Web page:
Worship - Lesson 2
Background Information for the Teacher
- The student can define “worship” using terms from John 4:24.
- The student can explain Jesus’ answer to the Samaritan woman’s question.
- The student can explain the meaning of “in spirit and in truth.”
- The student will commit to making further improvements in worship.
- All students should have a Bible from which to read.
- Have a chalk or marker board ready to use.
- List each reading on a card to hand out before class.
- Have the quiz sheets ready.
- Have copies of “Be With Me Lord” in a songbook or on song sheets.
We must worship God “in spirit and in truth.”
Lesson Plan for Conducting the Class
Introduction: (About 10 minutes)
- Welcome visitors by name. Check the roll and make the announcements.
- In the last class meeting, each of us made a resolution to make certain improvements in our worship. Q: Who will share with us a commitment you made and tell about how that affected your worship? (Take 3 or 4 of these—about 5 minutes.)
Learning Experiences: (about 35 minutes)
- One of Jesus’ most specific statements about worship is in John 4. Let’s start our study of this passage by reading John 4:7-18.
- Q: How did Jesus start this conversation? Q: What barriers did He cross to talk to this woman? (Gender, cultural, spiritual.) Q: How does Jesus turn the conversation to something spiritual? Q: What can we learn from this conversation about our conversations? (Often we should gently move conversations about physical things to a topic of spiritual so the person will benefit from the spiritual message.) Q: Give an example of how we might use this technique in a conversation today.
- Now let’s read John 4:19-22. Q: Why does the woman believe Jesus is a prophet? Q: What question does she now ask Him? Q: How does Jesus answer her question? (The Jews have been right about this.) Q: What does Jesus mean by “Yet a time is coming and has now come” when neither of these places will be special for worship? (Under Jesus’ new covenant, worship will be different. The place will not matter and people can worship anywhere they are.)
- Now read John 4:23-24. Q: What do we learn about worship from these two verses? (Teacher: write the answers on the board. Such things as the following should be mentioned: God is to be the object of our worship; we can do it anywhere; God seeks people to be worshippers; we should worship in spirit and in truth.) Q: What is the literal meaning of the original word translated here as “worship?” (Proskuneo—means to give honor by falling on the ground before some object. It could be before an idol, the statue of an emperor, or before the Lord.) Q: Does this mean we must literally “fall on our faces” in order to worship? (No. It means we must have the same spirit within as if we were in such a posture, a strong attitude of submission and respect toward the one being worshipped.) Q: Do you remember any one in the Bible who worshipped in some other posture than “on the ground before God?” (Daniel knelt—Daniel 6:10; the publican prayed standing with his head bowed—Luke 18:13; Jesus directed the people to sit before He prayed over the five loaves and two fish—Matthew 14:19. While a posture of kneeling or of bowing the head can help us get in the right frame of mind to worship, one may worship in any posture if his/her heart is “prostrate” before the Lord.) Q: Beyond its literal meaning, what does the meaning of the word “worship” imply about how we should worship? (One comes before the object of worship in submission to send a message to the object of worship. One would never throw himself/herself prostrate before something without intending that act to send a message to the object of worship.) Q: On the basis of this discussion, how would you define worship? (From the comments, write a definition like the following on the board—To humble oneself before an object of worship in order to express a message of deepest respect, devotion, and request.)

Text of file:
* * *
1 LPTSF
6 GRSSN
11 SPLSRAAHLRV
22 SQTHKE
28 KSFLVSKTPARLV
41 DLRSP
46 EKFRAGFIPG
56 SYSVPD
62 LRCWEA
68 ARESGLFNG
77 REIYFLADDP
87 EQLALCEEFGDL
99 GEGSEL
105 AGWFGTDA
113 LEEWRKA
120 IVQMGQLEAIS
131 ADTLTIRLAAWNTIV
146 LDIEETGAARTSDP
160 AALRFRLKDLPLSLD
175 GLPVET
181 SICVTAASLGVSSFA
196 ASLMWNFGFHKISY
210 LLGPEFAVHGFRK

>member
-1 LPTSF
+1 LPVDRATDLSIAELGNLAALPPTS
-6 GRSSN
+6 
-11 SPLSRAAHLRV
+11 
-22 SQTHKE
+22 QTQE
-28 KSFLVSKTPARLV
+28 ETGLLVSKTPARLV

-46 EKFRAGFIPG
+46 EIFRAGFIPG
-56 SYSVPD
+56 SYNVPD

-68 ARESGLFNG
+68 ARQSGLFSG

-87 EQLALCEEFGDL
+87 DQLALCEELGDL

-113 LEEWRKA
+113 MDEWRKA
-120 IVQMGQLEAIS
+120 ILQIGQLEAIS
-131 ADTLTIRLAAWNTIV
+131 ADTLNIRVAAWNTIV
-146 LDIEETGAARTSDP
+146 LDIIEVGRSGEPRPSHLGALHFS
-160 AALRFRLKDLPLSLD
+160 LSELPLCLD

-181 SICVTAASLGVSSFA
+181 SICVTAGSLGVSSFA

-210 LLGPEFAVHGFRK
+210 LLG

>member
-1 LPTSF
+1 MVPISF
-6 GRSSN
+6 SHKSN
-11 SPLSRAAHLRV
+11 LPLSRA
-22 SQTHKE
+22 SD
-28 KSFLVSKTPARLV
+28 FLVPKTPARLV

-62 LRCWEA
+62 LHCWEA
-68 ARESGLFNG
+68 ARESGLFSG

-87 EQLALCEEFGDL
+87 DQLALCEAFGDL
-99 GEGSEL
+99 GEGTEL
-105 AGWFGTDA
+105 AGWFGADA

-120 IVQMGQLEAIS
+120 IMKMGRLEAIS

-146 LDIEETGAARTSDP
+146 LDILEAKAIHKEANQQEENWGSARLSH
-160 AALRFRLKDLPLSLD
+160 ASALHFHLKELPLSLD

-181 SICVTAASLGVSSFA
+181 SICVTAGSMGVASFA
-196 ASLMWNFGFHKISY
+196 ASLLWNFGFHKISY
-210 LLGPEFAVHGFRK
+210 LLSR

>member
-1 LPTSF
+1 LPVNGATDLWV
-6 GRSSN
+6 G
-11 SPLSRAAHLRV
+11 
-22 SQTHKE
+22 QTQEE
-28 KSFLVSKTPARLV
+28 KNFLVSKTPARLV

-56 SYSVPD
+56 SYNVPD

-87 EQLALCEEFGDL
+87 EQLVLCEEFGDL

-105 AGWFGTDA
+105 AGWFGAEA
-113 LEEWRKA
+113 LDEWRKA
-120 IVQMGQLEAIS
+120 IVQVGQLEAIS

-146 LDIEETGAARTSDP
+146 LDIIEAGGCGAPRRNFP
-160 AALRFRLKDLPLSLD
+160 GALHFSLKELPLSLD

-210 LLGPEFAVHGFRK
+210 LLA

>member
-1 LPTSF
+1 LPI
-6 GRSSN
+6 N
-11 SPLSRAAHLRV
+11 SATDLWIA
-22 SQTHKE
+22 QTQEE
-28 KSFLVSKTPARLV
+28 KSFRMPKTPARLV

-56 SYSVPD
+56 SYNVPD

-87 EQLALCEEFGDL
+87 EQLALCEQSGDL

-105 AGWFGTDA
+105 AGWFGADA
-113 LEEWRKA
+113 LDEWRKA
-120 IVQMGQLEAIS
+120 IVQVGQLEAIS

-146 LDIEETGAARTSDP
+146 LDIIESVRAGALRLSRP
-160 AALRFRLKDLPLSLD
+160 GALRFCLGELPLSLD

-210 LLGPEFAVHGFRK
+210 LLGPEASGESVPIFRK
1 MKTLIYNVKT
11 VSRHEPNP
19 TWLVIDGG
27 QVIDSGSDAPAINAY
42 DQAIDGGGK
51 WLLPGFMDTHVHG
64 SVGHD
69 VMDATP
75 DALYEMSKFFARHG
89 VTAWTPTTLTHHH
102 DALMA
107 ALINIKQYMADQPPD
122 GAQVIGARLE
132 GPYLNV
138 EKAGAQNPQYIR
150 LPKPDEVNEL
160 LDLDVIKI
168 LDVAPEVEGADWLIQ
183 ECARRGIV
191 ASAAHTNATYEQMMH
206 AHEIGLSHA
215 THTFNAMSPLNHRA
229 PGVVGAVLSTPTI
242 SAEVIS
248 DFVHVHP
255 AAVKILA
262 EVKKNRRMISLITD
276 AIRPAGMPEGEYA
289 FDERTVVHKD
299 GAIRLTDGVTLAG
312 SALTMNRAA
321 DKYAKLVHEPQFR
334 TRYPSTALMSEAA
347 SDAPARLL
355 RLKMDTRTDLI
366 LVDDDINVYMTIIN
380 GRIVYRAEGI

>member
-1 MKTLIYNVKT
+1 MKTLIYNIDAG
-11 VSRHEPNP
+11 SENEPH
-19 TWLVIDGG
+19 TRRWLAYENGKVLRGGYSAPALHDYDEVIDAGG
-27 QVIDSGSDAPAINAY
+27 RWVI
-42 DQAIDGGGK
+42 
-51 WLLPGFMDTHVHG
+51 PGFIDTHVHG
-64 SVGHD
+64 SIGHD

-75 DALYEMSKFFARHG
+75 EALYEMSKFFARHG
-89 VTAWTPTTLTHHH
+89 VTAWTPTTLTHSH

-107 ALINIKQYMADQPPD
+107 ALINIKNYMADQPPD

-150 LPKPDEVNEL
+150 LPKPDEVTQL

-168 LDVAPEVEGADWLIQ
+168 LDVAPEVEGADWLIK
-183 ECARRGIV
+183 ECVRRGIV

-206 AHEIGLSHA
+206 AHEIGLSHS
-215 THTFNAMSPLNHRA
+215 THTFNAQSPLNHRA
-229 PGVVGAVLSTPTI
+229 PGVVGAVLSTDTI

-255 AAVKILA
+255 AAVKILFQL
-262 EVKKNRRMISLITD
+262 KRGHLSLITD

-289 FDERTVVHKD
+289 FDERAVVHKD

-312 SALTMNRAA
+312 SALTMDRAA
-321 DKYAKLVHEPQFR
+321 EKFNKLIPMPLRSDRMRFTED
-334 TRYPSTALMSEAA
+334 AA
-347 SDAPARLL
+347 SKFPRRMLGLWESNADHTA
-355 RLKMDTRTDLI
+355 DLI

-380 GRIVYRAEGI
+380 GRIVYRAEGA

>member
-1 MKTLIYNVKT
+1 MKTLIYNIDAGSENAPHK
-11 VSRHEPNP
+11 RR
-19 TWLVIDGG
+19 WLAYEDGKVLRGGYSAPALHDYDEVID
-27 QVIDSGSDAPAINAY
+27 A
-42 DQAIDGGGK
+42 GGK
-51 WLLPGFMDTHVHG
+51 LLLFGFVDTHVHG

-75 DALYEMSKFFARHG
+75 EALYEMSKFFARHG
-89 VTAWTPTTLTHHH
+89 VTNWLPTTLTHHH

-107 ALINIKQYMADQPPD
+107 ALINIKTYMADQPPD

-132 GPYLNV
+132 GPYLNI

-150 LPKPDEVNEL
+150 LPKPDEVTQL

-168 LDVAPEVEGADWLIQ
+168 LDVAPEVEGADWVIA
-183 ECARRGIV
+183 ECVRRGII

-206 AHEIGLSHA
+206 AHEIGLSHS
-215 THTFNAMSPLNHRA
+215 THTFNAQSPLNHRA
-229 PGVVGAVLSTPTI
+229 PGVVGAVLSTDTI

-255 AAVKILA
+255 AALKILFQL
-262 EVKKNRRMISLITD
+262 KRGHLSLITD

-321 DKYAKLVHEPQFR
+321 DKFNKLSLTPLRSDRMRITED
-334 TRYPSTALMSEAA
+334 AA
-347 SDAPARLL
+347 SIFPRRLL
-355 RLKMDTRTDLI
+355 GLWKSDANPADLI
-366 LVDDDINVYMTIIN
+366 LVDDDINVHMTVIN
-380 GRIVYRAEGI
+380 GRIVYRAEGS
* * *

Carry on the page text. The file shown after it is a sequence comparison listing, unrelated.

- Q: How does God feel about our worshipping Him? (He “seeks” for those who will come to Him in the right way?) Q: Does the place matter? (Now we can worship God from anywhere.) Q: In what ways does Jesus suggest that the worship which “now is” or “soon will be” is different from what worship was under the old covenant? (There were some types of worship under the Old Covenant that could only be done in a particular place and with priests as leaders. This will no longer be the case.) Q: While we can worship anywhere, what about the place might affect how well we worship? (Quiet, in the company of others who are worshipping, free from distractions such as too hot or too cold or discomfort, a place that establishes a proper mood.)
- Q: What does Jesus say about the nature of God that will affect our worship of Him? (God is spirit. He is not physical by nature but is a spirit and thus can be everywhere.)